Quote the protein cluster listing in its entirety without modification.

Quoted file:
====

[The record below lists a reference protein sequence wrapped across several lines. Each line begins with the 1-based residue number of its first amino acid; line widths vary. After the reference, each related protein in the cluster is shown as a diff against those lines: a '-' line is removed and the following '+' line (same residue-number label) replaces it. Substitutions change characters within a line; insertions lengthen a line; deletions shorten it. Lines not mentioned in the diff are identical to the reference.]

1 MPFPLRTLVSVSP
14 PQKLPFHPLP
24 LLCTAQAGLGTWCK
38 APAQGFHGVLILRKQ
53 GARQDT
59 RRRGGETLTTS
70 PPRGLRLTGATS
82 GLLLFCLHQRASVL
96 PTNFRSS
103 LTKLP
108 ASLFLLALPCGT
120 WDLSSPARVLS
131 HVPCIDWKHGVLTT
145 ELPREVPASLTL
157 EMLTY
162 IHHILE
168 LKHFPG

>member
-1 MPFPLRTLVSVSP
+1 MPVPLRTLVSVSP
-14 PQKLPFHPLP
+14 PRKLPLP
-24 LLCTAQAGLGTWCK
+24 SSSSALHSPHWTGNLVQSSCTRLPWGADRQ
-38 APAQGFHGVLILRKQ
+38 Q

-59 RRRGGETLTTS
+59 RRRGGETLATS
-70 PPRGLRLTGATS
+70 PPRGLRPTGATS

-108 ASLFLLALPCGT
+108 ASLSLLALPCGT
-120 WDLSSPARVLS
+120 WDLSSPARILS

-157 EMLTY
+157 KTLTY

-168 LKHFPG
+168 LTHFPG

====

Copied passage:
[The record below lists a reference protein sequence wrapped across several lines. Each line begins with the 1-based residue number of its first amino acid; line widths vary. After the reference, each related protein in the cluster is shown as a diff against those lines: a '-' line is removed and the following '+' line (same residue-number label) replaces it. Substitutions change characters within a line; insertions lengthen a line; deletions shorten it. Lines not mentioned in the diff are identical to the reference.]

1 MPFPLRTLVSVSP
14 PQKLPFHPLP
24 LLCTAQAGLGTWCK
38 APAQGFHGVLILRKQ
53 GARQDT
59 RRRGGETLTTS
70 PPRGLRLTGATS
82 GLLLFCLHQRASVL
96 PTNFRSS
103 LTKLP
108 ASLFLLALPCGT
120 WDLSSPARVLS
131 HVPCIDWKHGVLTT
145 ELPREVPASLTL
157 EMLTY
162 IHHILE
168 LKHFPG

>member
-1 MPFPLRTLVSVSP
+1 MPVPLRTLVSVSP
-14 PQKLPFHPLP
+14 PRKLPLP
-24 LLCTAQAGLGTWCK
+24 SSSSALHSPHWTGNLVQSSCTRLPWGADRQ
-38 APAQGFHGVLILRKQ
+38 Q

-59 RRRGGETLTTS
+59 RRRGGETLATS
-70 PPRGLRLTGATS
+70 PPRGLRPTGATS

-108 ASLFLLALPCGT
+108 ASLSLLALPCGT
-120 WDLSSPARVLS
+120 WDLSSPARILS

-157 EMLTY
+157 KTLTY

-168 LKHFPG
+168 LTHFPG